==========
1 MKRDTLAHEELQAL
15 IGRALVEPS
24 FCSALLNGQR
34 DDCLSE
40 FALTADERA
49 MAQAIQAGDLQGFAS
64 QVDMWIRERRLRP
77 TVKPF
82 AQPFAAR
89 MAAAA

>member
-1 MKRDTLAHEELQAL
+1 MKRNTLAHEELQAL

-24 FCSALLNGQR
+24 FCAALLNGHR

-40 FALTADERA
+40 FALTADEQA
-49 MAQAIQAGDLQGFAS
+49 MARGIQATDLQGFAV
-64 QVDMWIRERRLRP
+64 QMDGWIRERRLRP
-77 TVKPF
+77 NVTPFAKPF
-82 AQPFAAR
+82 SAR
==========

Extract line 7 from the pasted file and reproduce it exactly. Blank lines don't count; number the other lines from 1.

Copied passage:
64 QVDMWIRERRLRP